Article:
(Tamponade; Pericardial Tamponade)En Español (Spanish Version)
Cardiac tamponade occurs when fluid builds up between the heart muscle and the surrounding tissue (called the pericardium). This fluid compresses the heart. Because of this, enough blood cannot be pumped in and out of the heart.
This condition can be life-threatening. With proper treatment, prognosis is good. Cardiac tamponade can recur after treatment, though.
© 2008 Nucleus Medical Art, Inc.
Cardiac tamponade can be caused by a variety of factors and conditions, including:
- Pericarditis (an inflammation of the sac that surrounds the heart) caused by bacterial or viral infections
- Bleeding into the pericardium, caused by injury
- Ruptured heart muscle
- Cancer in or near the heart
These factors increase your chance of developing this condition. Tell your doctor if you have any of these risk factors:
Symptoms vary from mild to severe. They typically include one or more of the following:
- Fatigue or drowsiness
- Shortness of breath, rapid breathing, or difficulty breathing
- Dizziness or light-headedness
- That extends to the neck, shoulders, or abdomen
- Sharp or stabbing pain
- Pain that is worsened by coughing or deep breathing
- Discomfort that can be relieved by sitting upright or leaning forward
- Swelling of the abdomen, veins in the arms or legs, or other areas
- Pale skin, or skin that is blue- or gray-tinted
- Rapid heartbeat
- Anxiety or restlessness
- Low blood pressure
- Feeling of weakness
- General malaise
Your doctor will ask about your symptoms and medical history. You will also be examined. If you have a significant change in blood pressure between breaths, this is one way your doctor will diagnose this condition.
The following tests are also used for diagnosis:
- Echocardiogram —a test that uses high-frequency sound waves (ultrasound) to examine the size, shape, and motion of the heart. This is the primary test used to diagnose and manage cardiac tamponade.
- Cardiac catheterization —a tube-like instrument inserted into the heart through a vein or artery (usually in the arm or leg) to detect problems with the heart and its blood supply
- Chest x-ray —a test that uses radiation to take a picture of structures inside the body, especially bones
- CT scan —a type of x-ray that uses a computer to make pictures of structures inside the chest
- MRI scan —a test that uses magnetic waves to make pictures of structures inside the chest
- Coronary angiography —x-rays taken after a dye is injected into the arteries; allows the doctor to look for abnormalities in the arteries
- Electrocardiogram (ECG, EKG) —a test that records the heart’s activity by measuring electrical currents through the heart muscle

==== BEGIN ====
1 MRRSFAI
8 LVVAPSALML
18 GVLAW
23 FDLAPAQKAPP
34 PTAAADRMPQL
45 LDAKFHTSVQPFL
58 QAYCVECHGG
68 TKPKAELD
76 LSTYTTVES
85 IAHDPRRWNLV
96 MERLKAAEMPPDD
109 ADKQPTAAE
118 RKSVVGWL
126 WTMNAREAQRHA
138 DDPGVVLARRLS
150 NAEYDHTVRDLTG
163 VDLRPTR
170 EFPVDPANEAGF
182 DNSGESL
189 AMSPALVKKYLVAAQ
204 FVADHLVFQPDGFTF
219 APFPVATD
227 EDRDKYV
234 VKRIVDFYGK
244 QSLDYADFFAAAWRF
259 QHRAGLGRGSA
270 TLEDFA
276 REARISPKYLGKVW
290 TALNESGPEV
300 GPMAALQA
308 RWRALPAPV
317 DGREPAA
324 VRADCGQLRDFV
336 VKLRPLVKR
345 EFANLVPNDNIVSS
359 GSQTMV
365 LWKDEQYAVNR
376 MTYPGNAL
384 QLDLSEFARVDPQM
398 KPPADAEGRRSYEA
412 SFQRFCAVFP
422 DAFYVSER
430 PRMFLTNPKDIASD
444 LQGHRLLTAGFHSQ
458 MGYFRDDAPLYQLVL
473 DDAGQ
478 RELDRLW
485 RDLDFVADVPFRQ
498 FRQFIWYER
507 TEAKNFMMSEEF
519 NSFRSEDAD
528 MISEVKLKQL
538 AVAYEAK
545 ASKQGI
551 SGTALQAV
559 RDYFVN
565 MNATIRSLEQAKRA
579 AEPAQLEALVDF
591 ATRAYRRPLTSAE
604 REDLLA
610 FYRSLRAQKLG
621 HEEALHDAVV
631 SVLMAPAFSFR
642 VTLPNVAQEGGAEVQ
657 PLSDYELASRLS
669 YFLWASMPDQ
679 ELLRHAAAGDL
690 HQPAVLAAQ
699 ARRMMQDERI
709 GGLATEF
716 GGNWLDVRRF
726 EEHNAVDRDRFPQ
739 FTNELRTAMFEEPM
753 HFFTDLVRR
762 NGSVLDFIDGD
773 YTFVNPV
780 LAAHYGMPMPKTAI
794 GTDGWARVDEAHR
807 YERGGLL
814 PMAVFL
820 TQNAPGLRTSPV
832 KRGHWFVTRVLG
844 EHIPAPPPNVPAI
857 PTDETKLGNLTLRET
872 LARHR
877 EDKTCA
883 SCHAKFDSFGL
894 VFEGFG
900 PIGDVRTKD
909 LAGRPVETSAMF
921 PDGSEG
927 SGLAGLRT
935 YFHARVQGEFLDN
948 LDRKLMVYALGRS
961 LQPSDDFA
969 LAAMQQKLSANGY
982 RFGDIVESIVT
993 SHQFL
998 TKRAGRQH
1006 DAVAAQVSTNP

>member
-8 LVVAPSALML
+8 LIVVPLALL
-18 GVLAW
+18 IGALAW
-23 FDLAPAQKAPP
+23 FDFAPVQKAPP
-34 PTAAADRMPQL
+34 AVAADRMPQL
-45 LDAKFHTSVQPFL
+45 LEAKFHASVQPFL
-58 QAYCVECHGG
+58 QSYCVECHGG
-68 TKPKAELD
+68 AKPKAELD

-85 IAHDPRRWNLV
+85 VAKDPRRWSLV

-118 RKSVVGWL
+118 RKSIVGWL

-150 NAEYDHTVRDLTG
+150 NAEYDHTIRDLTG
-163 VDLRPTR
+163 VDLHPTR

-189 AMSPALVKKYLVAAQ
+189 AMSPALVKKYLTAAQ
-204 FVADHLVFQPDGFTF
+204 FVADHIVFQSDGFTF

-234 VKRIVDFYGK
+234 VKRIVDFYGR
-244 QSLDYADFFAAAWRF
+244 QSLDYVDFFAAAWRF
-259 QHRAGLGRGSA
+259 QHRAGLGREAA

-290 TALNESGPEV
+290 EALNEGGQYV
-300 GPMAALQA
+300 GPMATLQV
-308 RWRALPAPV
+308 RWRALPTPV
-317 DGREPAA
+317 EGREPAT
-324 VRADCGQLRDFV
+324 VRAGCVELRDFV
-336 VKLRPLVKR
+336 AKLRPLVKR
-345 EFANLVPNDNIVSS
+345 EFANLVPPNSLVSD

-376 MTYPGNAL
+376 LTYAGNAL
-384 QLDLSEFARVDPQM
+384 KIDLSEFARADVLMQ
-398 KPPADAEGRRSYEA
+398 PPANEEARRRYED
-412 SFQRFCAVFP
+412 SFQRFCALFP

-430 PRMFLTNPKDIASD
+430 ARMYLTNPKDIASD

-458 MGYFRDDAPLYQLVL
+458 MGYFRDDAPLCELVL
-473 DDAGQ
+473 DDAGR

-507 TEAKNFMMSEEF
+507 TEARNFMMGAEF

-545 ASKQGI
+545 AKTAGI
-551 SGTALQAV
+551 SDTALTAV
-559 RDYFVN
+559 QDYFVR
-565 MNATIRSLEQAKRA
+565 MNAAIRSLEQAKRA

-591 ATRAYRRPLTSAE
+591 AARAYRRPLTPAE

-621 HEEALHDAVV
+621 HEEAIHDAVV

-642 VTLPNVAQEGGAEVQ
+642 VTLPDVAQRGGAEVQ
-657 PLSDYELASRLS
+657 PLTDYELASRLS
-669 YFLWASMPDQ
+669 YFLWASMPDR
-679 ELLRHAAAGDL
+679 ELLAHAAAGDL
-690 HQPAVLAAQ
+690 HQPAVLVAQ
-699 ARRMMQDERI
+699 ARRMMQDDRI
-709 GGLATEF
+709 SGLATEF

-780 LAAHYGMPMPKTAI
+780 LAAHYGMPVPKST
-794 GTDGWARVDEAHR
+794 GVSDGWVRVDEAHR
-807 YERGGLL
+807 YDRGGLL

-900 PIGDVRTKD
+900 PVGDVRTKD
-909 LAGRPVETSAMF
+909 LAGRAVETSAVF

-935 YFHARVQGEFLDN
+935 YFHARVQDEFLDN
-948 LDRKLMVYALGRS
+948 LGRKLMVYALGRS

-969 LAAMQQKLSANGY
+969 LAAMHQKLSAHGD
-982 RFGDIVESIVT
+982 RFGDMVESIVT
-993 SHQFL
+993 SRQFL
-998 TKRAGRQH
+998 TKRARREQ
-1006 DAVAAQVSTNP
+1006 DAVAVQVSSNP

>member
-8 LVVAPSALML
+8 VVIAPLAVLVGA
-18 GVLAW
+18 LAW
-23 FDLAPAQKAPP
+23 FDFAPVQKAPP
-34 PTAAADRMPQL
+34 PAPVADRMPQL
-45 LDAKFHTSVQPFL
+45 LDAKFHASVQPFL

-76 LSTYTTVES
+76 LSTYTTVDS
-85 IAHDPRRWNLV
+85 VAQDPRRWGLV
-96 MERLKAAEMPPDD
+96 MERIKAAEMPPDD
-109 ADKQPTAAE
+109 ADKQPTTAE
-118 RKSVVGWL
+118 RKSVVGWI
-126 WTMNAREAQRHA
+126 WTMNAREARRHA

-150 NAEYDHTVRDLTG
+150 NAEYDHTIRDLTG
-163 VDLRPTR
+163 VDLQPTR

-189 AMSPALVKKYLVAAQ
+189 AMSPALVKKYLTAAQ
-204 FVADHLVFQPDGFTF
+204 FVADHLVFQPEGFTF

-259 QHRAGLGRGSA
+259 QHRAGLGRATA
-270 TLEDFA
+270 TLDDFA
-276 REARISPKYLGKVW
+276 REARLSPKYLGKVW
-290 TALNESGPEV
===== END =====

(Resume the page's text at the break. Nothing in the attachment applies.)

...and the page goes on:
This is a serious condition. It can be life-threatening and requires immediate hospitalization and treatment.
Treatments are administered to:
- Save the patient's life
- Improve heart function
- Relieve symptoms
Treatments that are administered for cardiac tamponade include:
- Pericardiocentesis —a procedure to drain the fluid around the heart
- Fluids to maintain normal blood pressure
- Medications to help increase blood pressure to normal levels
- Oxygen to reduce workload on the heart
- Surgery to remove or cut part of the pericardium
American Heart Association
US National Library of Medicine
Canadian Cardiovascular Society
Heart and Stroke Foundation of Canada
Braverman A, Sundaresan S. Cardiac tamponade and severe ventricular dysfunction. Ann Intern Med . 1994;120:5:442. Available at: http://www.annals.org/cgi/content/full/120/5/442 . Accessed April 15, 2007.
Cardiac tamponade. University of California, San Francisco Department of Medicine website. Available at: http://medicine.ucsf.edu/housestaff/Chiefs_cover_sheets/tamponade.pdf . Accessed April 15, 2007.
Heart disease: pericarditis. The Mayo Clinic website. Available at: http://mayoclinic.com/health/pericarditis/DS00505/DSECTION=6 . Accessed April 15, 2007.
Last reviewed April 2008 by Michael J. Fucci, DO
Please be aware that this information is provided to supplement the care provided by your physician. It is neither intended nor implied to be a substitute for professional medical advice. CALL YOUR HEALTHCARE PROVIDER IMMEDIATELY IF YOU THINK YOU MAY HAVE A MEDICAL EMERGENCY. Always seek the advice of your physician or other qualified health provider prior to starting any new treatment or with any questions you may have regarding a medical condition.
Copyright © 2011 EBSCO Publishing All rights reserved.